Barney Sacklove, a Jewish man, came from Vitebsk Province in Russia, most likely from the township of Rezekne (now in Latvia). His family moved to Scotland when he was young and enlisting in the AIF he tried to pass on as a native of Leeds. He came to Australia when the war had already broken out.
He worked for a few months as a carter and then enlisted in the AIF in Sydney in February 1915. Two weeks later he deserted from the military camp. Probably something went wrong in the camp but he did not lose his aspiration for army service. He travelled to Melbourne and enlisted there two weeks later. With the 24th Battalion he served at Gallipoli and on the Western Front where in August 1916 he was wounded at Mouquet Farm.
After the war he returned to Melbourne and disappeared from the records.
Wolfe Hoffman was born in Podol Province in Ukraine. He came to Western Australia in 1910 to join his relatives and worked as labourer and mill hand.
He served with the 16th Battalion at Gallipoli where he suffered from severe dysentery. In 1917 he was transferred to Field Ambulance with which he served on the Western Front until he became sick and was returned to Australia serving with the nursing staff on the ‘Somerset’.
Returning to Australia he married and settled in Melbourne, where he opened a knitting factory. During WWII he enlisted in the AIF again and served as a corporal in the Attestation office in Melbourne.
Victor Morris Letman, a seaman from Tammerfors (Tampere) in Finland, came to Australia in 1901 at the age of seventeen.
Enlisting in the AIF in Melbourne he served with the 24th Battalion at Gallipoli and on the Western Front, attaining the rank of corporal. He was wounded in April 1917 at Bullecourt and rejoined his unit after recovery. In October 1917 during another major battle at Broodseinde in Ypres, he, according to his commander, ‘was severely wounded in the arm while going forward to the J.O.T. He refused to leave and went right through the attack. When the objective was attained he used his Lewis gun with great effect on [the] retreating enemy, and did splendid work at keeping down snipers’. He was awarded the Military Medal for his bravery.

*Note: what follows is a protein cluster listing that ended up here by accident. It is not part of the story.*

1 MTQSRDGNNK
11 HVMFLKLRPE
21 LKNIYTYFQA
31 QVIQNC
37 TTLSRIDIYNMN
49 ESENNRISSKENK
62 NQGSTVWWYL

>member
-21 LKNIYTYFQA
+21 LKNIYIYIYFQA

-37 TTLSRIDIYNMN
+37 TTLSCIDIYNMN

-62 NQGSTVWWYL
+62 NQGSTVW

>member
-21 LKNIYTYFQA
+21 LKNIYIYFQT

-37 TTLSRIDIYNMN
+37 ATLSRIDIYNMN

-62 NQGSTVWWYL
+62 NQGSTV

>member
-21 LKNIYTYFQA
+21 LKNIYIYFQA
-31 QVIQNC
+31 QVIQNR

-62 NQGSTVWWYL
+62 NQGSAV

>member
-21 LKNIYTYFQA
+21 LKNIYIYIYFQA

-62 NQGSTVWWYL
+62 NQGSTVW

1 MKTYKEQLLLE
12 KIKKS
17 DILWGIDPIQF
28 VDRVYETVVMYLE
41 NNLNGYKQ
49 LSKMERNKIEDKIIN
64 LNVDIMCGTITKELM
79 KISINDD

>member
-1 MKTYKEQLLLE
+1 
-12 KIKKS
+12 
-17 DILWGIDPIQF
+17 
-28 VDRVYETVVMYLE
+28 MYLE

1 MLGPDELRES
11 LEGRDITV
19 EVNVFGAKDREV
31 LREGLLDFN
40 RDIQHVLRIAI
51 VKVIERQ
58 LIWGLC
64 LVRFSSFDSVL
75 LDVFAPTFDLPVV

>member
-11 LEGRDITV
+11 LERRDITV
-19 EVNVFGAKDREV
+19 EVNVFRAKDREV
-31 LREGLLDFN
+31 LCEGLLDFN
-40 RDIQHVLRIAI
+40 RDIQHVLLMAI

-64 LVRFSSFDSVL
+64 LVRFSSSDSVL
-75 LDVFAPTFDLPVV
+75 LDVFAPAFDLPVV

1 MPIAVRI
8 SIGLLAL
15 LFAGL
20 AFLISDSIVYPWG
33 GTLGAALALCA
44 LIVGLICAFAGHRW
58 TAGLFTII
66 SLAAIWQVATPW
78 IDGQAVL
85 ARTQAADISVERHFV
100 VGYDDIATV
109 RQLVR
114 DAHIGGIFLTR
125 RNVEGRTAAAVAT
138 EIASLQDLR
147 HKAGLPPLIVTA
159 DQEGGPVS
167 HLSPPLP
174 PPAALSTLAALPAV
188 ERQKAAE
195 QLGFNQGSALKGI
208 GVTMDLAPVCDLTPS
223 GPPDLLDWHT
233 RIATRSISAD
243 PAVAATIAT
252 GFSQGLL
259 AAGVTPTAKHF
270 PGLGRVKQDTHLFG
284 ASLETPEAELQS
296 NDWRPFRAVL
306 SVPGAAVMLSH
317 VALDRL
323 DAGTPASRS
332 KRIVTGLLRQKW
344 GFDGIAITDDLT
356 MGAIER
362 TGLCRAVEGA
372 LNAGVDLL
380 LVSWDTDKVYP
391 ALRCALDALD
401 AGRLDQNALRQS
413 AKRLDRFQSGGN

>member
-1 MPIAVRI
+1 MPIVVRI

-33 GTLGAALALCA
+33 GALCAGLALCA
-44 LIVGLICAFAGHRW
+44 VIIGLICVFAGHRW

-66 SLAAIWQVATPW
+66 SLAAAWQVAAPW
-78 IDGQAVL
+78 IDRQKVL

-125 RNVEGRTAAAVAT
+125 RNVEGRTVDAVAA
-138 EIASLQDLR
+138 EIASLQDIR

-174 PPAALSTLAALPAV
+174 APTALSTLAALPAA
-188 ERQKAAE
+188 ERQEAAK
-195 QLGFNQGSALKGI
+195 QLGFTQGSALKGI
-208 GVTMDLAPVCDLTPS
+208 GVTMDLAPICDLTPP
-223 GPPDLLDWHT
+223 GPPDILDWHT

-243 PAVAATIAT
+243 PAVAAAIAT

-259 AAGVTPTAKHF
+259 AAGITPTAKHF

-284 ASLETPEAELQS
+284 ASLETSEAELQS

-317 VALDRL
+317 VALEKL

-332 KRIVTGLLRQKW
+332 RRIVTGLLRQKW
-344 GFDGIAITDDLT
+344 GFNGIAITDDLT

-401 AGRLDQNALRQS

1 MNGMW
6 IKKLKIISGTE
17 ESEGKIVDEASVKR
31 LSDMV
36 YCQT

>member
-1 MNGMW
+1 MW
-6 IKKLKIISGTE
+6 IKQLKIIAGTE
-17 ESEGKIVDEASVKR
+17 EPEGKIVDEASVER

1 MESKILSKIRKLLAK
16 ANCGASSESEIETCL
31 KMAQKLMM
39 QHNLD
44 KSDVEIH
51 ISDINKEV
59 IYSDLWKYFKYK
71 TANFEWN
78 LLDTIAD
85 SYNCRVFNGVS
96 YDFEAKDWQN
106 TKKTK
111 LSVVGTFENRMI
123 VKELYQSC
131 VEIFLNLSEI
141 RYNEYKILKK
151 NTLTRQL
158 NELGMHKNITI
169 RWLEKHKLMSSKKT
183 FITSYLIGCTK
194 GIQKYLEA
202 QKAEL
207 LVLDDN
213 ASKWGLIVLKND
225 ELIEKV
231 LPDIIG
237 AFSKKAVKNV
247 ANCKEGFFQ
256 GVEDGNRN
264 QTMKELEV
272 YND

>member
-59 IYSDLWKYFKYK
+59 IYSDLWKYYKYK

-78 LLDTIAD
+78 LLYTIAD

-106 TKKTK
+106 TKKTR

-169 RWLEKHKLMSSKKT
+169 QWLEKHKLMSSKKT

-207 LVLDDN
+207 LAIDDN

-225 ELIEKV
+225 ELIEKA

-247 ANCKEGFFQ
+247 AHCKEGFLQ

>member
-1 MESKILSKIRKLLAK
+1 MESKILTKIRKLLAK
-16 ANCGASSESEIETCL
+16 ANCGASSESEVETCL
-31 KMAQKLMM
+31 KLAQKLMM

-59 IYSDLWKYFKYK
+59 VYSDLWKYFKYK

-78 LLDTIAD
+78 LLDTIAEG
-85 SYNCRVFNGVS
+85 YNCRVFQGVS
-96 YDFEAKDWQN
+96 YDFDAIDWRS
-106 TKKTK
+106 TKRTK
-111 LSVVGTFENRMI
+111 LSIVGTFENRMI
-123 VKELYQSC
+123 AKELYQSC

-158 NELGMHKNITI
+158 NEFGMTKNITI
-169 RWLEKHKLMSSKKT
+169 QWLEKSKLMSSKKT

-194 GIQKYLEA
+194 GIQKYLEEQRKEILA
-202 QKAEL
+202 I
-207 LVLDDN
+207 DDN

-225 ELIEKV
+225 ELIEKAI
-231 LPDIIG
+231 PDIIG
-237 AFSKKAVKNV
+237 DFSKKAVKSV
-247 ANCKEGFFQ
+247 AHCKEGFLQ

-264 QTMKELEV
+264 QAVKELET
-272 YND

Returning to Australia, he married his old sweetheart Ellen (Kathleen) Smith and lived in Melbourne working as a labourer and rigger. In 1936 he was badly wounded when a car hit him from behind while he was on his bicycle. Nevertheless he enlisted in the AIF during WWII and served in Volunteer Defence Corps.
Frederick Niskanen from Finland before coming to Australia served for 2 years with the Russian Lifeguards. In Australia he worked as a labourer in Neerim South in Victoria.
Enlisting in the AIF, he was allocated to the Australian Flying Corps and served in India and Egypt; initially he served as a driver on mule transport, but later became an air mechanic. In April 1917 he was transferred to England.
After the war he was discharged in London and probably returned to Finland.
William Ambrosen, a rigger from Nargen in Estonia, came to Victoria in 1912.
Enlisting in Adelaide, he served at Gallipoli with the 27th Battalion. He continued his service on the Western Front with the Field Engineers until he got sick in June 1916 and invalided to England, where he continued his service in the Provost Corp.
While in England, he married an English woman, Lottie Guyatt, settled with his family at Monxton, Hampshire, and worked as a paint maker.
Platon Beloshapka, a Ukrainian labourer from Kiev, came to Brisbane in 1912 via the Far East. His lack of English resulted in the fact that during his life in Australia he accumulated over a dozen aliases, which in fact were various misspellings of his name, to the degree that sometimes his surname was transposed with his Christian name: thus emerged Bill Plepnpp and and Bel Plotonoff.
Platon’s misadventures started soon after his enlistment in March 1915 in Kiama in New South Wales, from where he was transferred to Liverpool camp in Sydney, overstayed leave and was discharged with the formula ‘unlikely to become an efficient soldier’. Later the commander explained that the reasons for his discharge were ‘incompatibility with comrades and inability to follow military commands.’ However, Platon himself tried to explain that he could not understand the English words of command and that the soldiers threatened him as they took him for a German. He left the camp to avoid persecution by his co-servicemen.
In October 1915 “Bill Plepnpp” was arrested in Bungonia, NSW, and brought to Goulburn by the Military Police. He had been found living in the bush without food and it was thought that he was a German escapee from the Holdsworthy internment camp. Platon was sent to Sydney for further investigation and ended up in the Holdsworthy camp as a German. He was released in February 1916 after a visit from the Imperial Russian Consul who pronounced that Platon was of Russian nationality. Failing to find work, lodgings or food, Platon returned of his own volition to the camp on two occasions, nearly being shot by the sentries.